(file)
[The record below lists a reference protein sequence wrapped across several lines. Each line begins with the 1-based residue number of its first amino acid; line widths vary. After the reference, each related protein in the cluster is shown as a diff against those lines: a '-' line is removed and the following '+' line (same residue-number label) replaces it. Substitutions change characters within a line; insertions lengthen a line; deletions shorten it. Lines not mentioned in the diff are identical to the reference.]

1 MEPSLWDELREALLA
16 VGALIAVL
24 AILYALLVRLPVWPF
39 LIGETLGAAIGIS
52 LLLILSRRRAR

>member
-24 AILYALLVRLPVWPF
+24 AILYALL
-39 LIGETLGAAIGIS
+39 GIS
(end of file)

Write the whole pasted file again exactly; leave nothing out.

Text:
[The record below lists a reference protein sequence wrapped across several lines. Each line begins with the 1-based residue number of its first amino acid; line widths vary. After the reference, each related protein in the cluster is shown as a diff against those lines: a '-' line is removed and the following '+' line (same residue-number label) replaces it. Substitutions change characters within a line; insertions lengthen a line; deletions shorten it. Lines not mentioned in the diff are identical to the reference.]

1 MEPSLWDELREALLA
16 VGALIAVL
24 AILYALLVRLPVWPF
39 LIGETLGAAIGIS
52 LLLILSRRRAR

>member
-24 AILYALLVRLPVWPF
+24 AILYALL
-39 LIGETLGAAIGIS
+39 GIS